November 28, 2022

Volume XII, Number 332

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November 28, 2022

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How to Protect Your LinkedIn Account From Hackers

I realized my LinkedIn account was hacked yesterday when I got a notification that someone canceled the LinkedIn event I set up for the webinar I’m hosting on Thursday causing confusion for me and those who registered via LinkedIn (don’t worry the webinar is still on!).

How to Protect Your LinkedIn Account Safe from Hackers

I wanted to share what happened to me as a reminder to all of us that while I am the biggest cheerleader of LinkedIn, there’s a dark side to LinkedIn – you can be a victim of a malicious attack.

It also underscores the importance of keeping your passwords safe and reviewing your LinkedIn active user sessions periodically as I’m auto logged in from my desktop and phone for ease of use, and I’m sure many of you are too.

When this happened, I immediately reviewed my LinkedIn security settings from my desktop and saw there were several user sessions open for LinkedIn, including one in Frankfurt, Germany. That was odd because I live in New York City and I’ve never been to Frankfurt (although it’s on my list).

I immediately closed that session as well as the other ones, but not before screenshotting it along with the IP address and sending it to LinkedIn help.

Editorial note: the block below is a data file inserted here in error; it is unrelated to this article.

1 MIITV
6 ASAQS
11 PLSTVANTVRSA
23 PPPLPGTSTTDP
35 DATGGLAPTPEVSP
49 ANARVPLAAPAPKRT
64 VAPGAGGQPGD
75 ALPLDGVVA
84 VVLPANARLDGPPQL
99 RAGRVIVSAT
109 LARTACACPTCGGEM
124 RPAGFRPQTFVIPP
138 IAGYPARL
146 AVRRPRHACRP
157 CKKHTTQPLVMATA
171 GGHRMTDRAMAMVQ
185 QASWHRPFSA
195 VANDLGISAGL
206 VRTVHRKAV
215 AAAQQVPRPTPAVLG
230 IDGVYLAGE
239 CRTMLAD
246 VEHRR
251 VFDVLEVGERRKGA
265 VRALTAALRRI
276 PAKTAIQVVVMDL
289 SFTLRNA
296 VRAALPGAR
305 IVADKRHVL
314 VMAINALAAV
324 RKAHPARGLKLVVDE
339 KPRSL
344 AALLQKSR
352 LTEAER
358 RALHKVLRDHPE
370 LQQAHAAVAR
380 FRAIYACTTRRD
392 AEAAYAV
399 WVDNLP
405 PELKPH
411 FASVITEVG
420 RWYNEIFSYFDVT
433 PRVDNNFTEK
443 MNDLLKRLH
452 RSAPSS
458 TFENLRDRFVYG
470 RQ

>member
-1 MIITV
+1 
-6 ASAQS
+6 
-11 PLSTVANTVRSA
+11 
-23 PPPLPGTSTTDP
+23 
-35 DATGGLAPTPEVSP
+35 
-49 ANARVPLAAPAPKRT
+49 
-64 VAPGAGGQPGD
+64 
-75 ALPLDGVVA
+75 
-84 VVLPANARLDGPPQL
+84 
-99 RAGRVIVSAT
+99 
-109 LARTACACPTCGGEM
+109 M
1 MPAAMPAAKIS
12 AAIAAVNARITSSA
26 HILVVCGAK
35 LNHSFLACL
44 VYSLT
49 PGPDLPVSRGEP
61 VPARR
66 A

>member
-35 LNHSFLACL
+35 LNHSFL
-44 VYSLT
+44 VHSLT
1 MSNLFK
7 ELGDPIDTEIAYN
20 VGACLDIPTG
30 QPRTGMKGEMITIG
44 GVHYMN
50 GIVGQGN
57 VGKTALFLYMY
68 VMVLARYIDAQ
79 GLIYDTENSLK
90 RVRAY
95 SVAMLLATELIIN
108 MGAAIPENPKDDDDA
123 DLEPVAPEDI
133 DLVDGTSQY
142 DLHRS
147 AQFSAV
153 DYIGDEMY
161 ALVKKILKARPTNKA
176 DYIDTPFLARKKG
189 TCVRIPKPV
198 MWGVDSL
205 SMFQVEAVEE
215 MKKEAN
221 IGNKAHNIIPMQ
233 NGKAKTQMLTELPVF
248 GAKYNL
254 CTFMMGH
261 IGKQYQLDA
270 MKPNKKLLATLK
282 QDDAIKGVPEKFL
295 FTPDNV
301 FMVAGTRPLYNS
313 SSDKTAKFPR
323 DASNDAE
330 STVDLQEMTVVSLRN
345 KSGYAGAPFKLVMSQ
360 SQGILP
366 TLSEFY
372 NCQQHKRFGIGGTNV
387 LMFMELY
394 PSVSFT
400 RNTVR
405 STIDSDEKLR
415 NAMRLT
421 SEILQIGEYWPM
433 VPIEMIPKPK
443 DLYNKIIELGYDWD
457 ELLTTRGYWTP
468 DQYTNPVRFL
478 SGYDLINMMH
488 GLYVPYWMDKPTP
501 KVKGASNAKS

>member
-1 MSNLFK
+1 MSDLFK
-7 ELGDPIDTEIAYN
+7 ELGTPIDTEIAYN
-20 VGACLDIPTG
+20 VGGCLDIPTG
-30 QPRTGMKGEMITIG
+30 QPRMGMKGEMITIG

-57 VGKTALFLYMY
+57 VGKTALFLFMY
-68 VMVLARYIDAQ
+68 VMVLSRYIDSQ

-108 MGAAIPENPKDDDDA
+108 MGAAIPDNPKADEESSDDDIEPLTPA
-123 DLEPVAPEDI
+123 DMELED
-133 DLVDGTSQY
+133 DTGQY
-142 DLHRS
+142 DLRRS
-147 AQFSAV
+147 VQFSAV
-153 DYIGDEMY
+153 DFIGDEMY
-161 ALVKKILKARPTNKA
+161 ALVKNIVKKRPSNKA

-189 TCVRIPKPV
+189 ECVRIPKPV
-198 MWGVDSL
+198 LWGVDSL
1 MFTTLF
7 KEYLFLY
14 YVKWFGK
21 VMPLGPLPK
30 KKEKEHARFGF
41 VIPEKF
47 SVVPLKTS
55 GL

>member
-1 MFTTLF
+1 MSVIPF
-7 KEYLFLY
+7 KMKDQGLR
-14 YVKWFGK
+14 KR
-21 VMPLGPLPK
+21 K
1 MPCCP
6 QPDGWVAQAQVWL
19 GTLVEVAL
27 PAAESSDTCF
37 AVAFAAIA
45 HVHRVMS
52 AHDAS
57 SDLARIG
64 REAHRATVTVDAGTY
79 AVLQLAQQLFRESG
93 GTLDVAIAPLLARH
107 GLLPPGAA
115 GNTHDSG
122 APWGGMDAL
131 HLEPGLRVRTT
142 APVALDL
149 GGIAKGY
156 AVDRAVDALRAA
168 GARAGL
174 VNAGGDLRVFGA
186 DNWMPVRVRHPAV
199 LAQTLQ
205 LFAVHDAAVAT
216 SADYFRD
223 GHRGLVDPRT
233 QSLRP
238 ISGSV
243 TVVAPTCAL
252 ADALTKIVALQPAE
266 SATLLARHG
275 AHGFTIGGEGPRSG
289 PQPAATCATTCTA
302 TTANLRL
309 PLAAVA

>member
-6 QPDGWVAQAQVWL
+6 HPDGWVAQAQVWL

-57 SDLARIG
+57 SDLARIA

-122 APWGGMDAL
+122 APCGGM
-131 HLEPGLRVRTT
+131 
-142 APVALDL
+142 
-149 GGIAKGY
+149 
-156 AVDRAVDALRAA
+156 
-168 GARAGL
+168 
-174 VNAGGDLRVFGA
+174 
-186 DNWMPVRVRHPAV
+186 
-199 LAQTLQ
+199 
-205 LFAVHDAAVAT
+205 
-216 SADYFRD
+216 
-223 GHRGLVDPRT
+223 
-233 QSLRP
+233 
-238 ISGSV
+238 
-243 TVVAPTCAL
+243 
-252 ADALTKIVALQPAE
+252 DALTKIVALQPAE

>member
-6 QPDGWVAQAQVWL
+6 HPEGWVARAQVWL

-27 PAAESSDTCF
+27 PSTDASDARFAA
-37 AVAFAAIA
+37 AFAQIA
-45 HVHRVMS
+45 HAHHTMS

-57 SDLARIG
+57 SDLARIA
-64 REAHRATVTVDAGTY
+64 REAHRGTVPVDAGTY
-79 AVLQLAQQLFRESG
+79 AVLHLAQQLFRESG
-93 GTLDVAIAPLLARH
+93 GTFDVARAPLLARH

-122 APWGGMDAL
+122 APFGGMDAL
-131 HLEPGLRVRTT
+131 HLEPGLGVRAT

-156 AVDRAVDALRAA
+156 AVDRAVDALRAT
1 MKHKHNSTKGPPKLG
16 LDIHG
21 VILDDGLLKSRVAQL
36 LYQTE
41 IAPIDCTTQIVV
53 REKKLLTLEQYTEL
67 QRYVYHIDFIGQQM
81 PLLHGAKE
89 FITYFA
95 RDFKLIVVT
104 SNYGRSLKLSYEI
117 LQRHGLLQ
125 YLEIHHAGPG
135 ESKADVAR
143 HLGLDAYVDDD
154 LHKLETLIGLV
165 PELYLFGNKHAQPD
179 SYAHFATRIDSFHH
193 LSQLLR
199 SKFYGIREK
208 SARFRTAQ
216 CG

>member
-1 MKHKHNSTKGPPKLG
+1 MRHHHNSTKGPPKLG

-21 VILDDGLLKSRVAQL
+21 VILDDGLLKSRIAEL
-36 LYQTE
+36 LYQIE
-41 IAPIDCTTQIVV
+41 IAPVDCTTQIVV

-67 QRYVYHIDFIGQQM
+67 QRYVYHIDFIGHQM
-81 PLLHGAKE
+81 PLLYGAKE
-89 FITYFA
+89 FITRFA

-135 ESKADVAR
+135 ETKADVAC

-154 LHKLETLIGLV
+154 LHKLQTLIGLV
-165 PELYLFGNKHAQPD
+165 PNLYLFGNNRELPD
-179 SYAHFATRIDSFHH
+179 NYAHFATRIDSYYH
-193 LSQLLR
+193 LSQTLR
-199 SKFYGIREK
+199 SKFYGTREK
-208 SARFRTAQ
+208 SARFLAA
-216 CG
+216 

So make sure to regularly review those active user sessions and log out of any strange ones. You can do that by going to the Sign In & Security tab, and clicking on “Active Sessions.” You can end any active sessions that do not look like yours. You can also screenshot the IP addresses of each active session, which is what I did when I noticed the odd ones from Frankfurt.

If this can happen to me it can happen to anyone.

Also ensure your LinkedIn password has all the bells and whistles and special characters, and change it often. Don’t use the same password on multiple web sites.

In addition, turn on two-factor authentication as an additional layer of security to protect your LinkedIn account.

Has anything like this happened to you on LinkedIn? I know this happens often on Instagram with friends of mind having their accounts taken over by crypto scams.

Also, I hope to see you on Thursday for the LinkedIn for busy professionals webinar! Register here for the webinar.

Here’s a video with more on what happened to my LinkedIn account.

Copyright © 2022, Stefanie M. Marrone. All Rights Reserved.National Law Review, Volume XII, Number 256
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About this Author

Stefanie M. Marrone

Stefanie Marrone advises law firms of all sizes, professional service firms, B2C and B2B companies, professional associations and individuals on the full range of marketing and business development consulting services designed to enhance revenue, retain current clients, attract new clients and achieve greater brand recognition and market share. Stefanie has worked with a broad range of law firms of all sizes over her nearly 20-year legal marketing career from Big Law, to mid-size firms, to boutique firms to solo practitioners. She also works with accounting firms,...

917-514-4493
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